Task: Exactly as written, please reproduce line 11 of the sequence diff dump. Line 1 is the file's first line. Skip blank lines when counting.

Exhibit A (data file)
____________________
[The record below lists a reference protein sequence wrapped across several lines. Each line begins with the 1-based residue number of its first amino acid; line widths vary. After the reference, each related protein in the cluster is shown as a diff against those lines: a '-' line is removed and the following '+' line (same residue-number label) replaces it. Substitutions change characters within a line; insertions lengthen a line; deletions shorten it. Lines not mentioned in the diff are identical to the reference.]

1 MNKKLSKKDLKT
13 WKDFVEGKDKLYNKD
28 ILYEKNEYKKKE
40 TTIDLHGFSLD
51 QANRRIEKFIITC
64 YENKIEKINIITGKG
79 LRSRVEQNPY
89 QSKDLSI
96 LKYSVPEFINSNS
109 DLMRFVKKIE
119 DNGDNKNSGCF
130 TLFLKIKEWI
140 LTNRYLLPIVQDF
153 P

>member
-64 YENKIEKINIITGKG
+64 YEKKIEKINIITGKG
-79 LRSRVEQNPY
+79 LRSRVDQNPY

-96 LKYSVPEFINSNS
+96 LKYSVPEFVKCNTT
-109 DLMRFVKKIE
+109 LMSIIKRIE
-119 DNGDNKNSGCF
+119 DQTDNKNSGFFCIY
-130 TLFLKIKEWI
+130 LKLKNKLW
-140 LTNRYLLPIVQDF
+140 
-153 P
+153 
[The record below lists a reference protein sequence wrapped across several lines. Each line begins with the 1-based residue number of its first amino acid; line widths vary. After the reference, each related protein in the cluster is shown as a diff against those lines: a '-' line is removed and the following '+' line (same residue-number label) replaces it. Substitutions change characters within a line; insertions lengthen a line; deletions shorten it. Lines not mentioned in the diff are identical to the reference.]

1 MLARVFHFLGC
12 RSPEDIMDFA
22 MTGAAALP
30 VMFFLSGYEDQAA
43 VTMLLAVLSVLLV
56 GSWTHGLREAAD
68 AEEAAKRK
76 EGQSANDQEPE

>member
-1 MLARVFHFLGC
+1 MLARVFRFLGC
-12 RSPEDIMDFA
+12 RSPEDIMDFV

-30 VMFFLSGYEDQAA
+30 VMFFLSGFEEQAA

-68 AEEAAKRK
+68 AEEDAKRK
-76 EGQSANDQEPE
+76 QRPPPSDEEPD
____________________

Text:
109 DLMRFVKKIE